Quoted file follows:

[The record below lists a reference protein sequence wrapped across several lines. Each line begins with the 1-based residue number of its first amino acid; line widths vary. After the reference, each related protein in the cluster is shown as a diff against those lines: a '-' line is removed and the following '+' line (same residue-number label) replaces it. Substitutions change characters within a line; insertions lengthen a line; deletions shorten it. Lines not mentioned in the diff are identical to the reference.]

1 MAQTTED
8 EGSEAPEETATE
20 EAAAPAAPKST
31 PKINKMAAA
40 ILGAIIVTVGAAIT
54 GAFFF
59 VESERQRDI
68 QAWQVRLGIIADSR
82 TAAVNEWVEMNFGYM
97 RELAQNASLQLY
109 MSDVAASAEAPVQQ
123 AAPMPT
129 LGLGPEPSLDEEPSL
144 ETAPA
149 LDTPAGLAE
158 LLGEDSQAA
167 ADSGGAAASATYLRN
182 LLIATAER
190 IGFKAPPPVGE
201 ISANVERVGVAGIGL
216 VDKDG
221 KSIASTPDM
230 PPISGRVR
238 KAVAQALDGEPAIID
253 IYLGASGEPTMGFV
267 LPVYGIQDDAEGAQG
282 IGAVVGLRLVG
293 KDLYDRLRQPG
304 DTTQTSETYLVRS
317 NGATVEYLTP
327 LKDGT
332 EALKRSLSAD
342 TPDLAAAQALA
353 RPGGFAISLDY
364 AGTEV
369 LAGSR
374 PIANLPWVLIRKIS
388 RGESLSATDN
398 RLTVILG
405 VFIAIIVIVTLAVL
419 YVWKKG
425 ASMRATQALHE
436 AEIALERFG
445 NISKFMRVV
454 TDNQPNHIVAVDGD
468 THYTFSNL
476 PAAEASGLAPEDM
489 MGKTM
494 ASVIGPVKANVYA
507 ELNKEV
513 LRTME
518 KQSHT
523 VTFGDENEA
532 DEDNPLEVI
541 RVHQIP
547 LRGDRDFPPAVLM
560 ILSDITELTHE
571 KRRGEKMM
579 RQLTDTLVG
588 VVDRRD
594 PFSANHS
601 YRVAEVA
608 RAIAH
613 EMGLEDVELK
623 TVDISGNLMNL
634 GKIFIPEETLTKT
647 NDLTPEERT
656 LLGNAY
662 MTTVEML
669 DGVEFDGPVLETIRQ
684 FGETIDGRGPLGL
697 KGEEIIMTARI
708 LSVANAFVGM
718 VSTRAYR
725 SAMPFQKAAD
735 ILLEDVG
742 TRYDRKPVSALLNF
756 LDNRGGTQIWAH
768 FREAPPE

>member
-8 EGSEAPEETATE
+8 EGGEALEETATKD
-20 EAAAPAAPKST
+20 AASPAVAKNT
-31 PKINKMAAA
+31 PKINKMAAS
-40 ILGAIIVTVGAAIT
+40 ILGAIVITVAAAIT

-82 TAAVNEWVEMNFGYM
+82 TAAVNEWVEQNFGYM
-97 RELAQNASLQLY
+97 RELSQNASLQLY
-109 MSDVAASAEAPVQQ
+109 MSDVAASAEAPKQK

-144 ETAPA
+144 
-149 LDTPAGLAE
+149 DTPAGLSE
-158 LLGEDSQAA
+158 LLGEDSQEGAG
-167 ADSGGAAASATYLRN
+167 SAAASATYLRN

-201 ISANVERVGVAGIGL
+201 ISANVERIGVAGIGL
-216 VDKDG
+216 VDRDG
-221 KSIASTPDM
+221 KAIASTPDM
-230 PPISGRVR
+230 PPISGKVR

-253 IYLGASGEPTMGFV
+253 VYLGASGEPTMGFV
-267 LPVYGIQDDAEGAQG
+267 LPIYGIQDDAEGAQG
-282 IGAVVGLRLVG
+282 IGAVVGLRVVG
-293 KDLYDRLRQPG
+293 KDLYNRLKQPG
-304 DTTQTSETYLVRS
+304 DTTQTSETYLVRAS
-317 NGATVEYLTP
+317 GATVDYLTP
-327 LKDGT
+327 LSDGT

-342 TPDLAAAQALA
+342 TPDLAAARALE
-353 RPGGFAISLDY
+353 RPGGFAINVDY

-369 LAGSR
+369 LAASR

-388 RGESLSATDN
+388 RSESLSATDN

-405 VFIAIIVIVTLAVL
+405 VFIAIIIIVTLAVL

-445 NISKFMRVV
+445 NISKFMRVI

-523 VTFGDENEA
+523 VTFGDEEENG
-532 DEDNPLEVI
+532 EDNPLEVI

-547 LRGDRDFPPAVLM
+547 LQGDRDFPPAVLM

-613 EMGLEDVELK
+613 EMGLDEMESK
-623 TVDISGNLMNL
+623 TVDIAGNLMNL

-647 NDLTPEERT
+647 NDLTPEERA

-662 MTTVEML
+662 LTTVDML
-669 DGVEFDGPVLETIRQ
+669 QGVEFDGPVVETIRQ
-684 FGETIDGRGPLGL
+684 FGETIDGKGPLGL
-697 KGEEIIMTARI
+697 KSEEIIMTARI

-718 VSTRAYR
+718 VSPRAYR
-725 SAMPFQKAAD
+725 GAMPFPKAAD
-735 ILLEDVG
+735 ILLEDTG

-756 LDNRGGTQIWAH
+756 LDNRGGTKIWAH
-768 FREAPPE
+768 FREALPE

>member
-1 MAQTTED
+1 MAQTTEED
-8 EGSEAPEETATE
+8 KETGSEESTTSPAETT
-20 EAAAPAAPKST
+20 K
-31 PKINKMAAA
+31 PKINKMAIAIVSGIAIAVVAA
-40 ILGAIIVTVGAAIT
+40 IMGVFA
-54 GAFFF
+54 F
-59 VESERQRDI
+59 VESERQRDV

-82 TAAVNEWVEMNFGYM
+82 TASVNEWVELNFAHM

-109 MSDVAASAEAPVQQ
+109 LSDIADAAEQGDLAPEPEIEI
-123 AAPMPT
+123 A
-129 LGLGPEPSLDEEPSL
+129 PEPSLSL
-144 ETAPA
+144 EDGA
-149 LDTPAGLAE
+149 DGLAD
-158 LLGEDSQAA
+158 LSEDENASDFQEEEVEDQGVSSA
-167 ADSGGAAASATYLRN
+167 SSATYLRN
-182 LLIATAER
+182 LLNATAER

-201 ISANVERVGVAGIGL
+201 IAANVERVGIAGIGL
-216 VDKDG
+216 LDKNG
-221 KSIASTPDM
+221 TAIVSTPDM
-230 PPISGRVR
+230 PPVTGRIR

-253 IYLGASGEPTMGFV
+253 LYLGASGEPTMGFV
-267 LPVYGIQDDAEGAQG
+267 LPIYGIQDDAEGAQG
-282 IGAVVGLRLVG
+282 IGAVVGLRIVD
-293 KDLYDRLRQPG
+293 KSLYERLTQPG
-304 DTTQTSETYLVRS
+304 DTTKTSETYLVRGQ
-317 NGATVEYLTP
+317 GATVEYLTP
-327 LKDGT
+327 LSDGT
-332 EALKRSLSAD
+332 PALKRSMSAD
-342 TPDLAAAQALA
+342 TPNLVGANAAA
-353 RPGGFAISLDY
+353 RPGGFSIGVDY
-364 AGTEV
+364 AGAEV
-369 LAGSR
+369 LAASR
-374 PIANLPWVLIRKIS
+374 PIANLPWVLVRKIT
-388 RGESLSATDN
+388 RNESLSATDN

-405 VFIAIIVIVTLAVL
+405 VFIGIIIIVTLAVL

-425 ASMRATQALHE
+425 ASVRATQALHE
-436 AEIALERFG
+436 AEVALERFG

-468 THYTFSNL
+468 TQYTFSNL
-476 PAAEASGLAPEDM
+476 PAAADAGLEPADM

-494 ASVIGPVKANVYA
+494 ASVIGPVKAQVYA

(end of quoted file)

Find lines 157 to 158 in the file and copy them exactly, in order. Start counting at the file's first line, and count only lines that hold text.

+697 KSEEIIMTARI

-718 VSTRAYR